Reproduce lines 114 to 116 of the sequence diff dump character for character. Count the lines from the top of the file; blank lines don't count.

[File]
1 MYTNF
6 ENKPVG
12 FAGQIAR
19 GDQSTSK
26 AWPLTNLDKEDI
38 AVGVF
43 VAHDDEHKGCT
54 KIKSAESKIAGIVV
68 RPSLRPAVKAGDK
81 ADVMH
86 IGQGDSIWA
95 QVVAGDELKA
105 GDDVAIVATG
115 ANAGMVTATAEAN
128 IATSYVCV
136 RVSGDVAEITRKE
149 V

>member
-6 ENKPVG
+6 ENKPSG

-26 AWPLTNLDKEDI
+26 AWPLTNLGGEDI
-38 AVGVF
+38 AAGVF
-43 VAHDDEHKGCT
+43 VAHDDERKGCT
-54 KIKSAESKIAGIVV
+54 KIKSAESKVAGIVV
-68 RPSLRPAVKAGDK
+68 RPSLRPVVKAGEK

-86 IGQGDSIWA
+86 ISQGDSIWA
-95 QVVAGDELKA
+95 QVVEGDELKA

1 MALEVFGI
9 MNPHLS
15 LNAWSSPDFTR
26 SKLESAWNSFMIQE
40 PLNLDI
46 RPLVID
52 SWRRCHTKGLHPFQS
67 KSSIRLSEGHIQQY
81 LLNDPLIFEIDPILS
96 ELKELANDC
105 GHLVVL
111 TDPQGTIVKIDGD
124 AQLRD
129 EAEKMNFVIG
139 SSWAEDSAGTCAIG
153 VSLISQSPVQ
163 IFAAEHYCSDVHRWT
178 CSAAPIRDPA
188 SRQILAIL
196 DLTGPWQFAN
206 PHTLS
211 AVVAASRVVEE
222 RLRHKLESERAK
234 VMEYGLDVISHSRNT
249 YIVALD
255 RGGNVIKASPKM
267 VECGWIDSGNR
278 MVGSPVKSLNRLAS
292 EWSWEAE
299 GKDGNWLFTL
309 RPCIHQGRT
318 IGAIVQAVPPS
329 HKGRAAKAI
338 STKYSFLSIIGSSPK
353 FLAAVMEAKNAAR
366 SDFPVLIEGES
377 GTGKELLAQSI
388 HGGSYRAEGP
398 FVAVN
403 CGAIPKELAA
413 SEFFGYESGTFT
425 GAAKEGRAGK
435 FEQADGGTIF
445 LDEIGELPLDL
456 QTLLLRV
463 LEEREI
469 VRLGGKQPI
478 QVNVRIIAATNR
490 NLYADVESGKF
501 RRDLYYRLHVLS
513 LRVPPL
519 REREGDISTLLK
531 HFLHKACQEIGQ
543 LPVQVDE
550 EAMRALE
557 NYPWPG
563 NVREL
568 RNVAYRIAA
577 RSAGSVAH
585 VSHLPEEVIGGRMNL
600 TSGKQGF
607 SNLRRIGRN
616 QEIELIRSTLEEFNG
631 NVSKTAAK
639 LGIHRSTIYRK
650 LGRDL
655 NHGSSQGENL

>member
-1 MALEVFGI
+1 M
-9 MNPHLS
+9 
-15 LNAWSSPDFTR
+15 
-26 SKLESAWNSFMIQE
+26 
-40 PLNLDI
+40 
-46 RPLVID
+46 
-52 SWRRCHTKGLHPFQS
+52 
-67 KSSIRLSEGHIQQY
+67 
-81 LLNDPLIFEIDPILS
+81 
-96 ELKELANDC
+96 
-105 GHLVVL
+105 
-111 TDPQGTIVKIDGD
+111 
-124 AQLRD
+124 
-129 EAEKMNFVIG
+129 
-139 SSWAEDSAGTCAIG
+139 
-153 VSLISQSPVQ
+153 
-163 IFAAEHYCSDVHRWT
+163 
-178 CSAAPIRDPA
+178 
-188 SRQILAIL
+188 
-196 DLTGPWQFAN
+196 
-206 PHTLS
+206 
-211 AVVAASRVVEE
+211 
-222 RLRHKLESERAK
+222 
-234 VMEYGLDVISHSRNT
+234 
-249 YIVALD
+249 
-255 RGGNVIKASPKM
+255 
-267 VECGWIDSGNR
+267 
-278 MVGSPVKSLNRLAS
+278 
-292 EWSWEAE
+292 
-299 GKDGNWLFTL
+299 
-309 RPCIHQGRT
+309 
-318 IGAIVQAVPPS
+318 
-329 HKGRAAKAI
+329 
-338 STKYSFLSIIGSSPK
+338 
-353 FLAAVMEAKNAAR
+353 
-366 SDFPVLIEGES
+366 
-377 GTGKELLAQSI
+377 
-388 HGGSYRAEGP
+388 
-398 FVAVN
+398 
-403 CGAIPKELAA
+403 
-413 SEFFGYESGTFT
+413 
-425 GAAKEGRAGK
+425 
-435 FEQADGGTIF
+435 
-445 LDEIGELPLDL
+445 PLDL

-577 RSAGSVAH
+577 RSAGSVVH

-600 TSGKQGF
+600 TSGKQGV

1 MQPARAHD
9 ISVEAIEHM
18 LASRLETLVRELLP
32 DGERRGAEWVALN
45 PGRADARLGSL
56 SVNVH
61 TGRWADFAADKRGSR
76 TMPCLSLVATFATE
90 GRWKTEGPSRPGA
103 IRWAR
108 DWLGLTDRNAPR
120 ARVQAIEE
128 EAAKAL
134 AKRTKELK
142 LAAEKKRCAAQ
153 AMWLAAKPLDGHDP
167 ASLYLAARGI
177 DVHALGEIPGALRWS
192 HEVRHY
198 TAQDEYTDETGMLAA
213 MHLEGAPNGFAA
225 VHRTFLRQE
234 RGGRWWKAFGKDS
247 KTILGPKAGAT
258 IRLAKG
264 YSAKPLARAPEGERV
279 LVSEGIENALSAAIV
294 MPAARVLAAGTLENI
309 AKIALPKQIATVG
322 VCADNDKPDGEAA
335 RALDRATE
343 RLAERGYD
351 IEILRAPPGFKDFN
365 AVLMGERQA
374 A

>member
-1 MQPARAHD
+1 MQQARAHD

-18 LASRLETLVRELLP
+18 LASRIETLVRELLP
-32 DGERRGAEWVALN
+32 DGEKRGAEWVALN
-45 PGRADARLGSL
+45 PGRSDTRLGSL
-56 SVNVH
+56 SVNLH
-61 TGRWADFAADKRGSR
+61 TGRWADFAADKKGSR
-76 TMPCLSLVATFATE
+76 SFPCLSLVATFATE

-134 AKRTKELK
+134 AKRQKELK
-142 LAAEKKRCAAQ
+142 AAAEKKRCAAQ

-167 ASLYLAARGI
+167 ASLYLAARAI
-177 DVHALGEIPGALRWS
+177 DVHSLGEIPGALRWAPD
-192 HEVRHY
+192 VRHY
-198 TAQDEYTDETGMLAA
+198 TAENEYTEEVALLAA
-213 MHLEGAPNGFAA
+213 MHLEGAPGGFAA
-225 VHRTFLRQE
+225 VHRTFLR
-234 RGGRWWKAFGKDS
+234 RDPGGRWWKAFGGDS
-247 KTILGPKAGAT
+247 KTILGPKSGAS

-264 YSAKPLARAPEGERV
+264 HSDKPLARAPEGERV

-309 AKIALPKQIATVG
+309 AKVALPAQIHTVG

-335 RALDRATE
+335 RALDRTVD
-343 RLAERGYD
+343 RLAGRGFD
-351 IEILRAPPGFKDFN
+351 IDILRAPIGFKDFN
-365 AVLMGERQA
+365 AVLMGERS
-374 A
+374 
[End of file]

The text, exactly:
+46 
-52 SWRRCHTKGLHPFQS
+52 